NIH Director Tours QB3 at Mission Bay to View Translational Science in Action

As part of his push for the National Institutes of Health (NIH) to focus more on translational medicine, Director Francis Collins, MD, PhD, on Friday toured one of UCSF’s world-class centers of innovation, the California Institute for Quantitative Biosciences (QB3) at Mission Bay.

Specialist Kyle Lapham demonstrates the ATLAS robot to Francis Collins

Kyle Lapham, a specialist in the Elizabeth Blackburn Lab, demonstrates the ATLAS robot to Francis Collins, MD, PhD, director of the National Institutes of Health.

Translational medicine – the conversion of scientific discovery into patient care – has largely defined UCSF’s mission in the 21st century and remains a top priority for Chancellor Susan Desmond-Hellmann, MD, MPH. The University’s focus on translational medicine has intensified recently, thanks in part to a five-year grant awarded by the National Institutes of Health in 2006 under its Clinical and Translational Science Award (CTSA) program.

On his tour, Collins visited Nobel laureate Elizabeth Blackburn’s lab, where she studies telomeres, the tiny units of DNA that seal off the ends of chromosomes. Collins also visited the lab of Tejal Desai, PhD, where she spoke about her interest in nanotechnology, passing around a tiny device being developed to deliver replacement cells to the eye following retinal degeneration.  James Wells, PhD, presented some of his research to Collins, highlighting his team’s work developing new technologies for engineering proteins and for identifying small molecules to aid in drug discovery.

Translating Science into Real-life Solutions

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The NIH has had an increasing focus on translational medicine, setting up 60 institutes nationwide through the CTSA program. UCSF’s Clinical and Translational Science Institute (CTSI), designed to drive basic research discoveries toward patient care, was among the first of those and remains the second largest. The institutes were charged with transforming the way their universities coordinate research to make it more proactive and effective in producing real-world results.

Creating a New Entity

As part of the NIH’s pursuit of translational innovation, Collins currently is proposing the creation of a new entity, the National Center for Advancing Translational Sciences (NCATS), to transform the process of developing diagnostics, devices and therapeutics. The most promising NCATS programs will be funded through the NIH’s peer-reviewed grant and contract award process and will compliment translational research already being conducted and supported by the NIH.

His tour Friday was part of the second meeting of the NCATS Advisory Panel, hosted by UCSF. The group of esteemed researchers, including Desmond-Hellmann, is assisting the director in forging his plans. “We’re taking advantage of the knowledge at UCSF and the biotech companies here to pick their brains about how our new center may derive their priorities,” Collins said.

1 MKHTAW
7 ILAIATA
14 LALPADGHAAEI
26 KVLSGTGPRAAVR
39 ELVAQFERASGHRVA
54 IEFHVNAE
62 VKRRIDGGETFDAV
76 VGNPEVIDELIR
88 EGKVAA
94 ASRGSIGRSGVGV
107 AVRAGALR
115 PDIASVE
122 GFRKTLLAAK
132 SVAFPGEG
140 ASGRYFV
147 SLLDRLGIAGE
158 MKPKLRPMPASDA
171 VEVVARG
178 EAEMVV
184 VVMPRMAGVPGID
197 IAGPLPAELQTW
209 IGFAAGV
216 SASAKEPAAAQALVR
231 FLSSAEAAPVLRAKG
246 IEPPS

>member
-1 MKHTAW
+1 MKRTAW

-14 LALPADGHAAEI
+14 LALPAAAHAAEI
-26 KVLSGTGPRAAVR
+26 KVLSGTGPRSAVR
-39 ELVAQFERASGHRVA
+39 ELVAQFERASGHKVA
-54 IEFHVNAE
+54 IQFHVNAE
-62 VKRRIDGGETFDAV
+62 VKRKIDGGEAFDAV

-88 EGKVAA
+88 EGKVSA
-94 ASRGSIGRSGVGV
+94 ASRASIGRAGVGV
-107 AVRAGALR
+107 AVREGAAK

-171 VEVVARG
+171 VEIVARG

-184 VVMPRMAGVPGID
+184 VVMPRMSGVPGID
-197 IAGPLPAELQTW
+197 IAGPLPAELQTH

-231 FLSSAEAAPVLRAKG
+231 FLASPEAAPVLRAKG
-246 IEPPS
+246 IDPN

“There is a wonderful deluge of discovery on the molecular basis of disease that is pouring out of laboratories all over the world,” Collins said. “But if they stay as basic science discoveries and don’t make it out of the lab, the public benefit won’t happen.” Collins proposes that NCATS approach the translational process from an approach to that of an engineer, “asking if there are better ways for clinical applications that would be faster or more likely to succeed.”

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Desmond-Hellmann hopes that if the new NIH division emerges, it will bolster UCSF’s commitment to bench-to-bedside discovery. “As the new medical center at Mission Bay is being built, we see this new entity as another opportunity to make UCSF even better,” she said. The new medical center’s location at Mission Bay brings UCSF’s renowned research facilities and its world-class patient care together, shrinking the distance between scientists, physicians and other health care professionals.

A Hub of Entrepreneurship and Innovation 

Since Genentech Hall, the first building opened in 2003 at Mission Bay, the area has become a central player in both the University’s and the city’s efforts to build the local bioscience community. In those years, San Francisco has grown from having one biotech company to 75.

QB3 is headquartered at the UCSF Mission Bay campus in Byers Hall, the 96,000-square-foot modern facility overlooking the Koret Quad, the central green of the Mission Bay campus. It was founded a decade ago by then-Governor Gray Davis as one of four institutes aimed at boosting the economy by supporting technologies emerging from UC campuses. Including researchers at UCSF, UC Berkeley and UC Santa Cruz, QB3 is focused on using quantitative sciences – such as physics and bioinformatics – to enhance research in biological research. One of QB3’s core missions is to help entrepreneurs commercialize their research.

Among the institute’s successes is the creation of the QB3 Garage and the Mission Bay Incubator Network, both of which provide small amounts of laboratory and office space to entrepreneurs to help them get started. Those spaces, leased at market rental rates, allow entrepreneurs to start their work on a credit card by only renting the space they actually need, while still giving them access to the core facilities and research knowledge at UCSF.

“QB3 is a real ecosystem that brings the lean start-up idea to biotechnology,” said QB3 director Regis Kelly, PhD, who led Collins on the July 15 tour.  “We don’t just want entrepreneurs and companies to be our neighbors, we want to interact with them as partners in industry.”

Photos by Susan Merrell